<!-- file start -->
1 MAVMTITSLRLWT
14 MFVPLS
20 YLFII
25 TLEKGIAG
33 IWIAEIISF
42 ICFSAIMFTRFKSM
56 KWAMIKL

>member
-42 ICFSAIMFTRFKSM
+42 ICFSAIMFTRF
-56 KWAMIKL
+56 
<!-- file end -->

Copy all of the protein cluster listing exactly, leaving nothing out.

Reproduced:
1 MAVMTITSLRLWT
14 MFVPLS
20 YLFII
25 TLEKGIAG
33 IWIAEIISF
42 ICFSAIMFTRFKSM
56 KWAMIKL

>member
-42 ICFSAIMFTRFKSM
+42 ICFSAIMFTRF
-56 KWAMIKL
+56 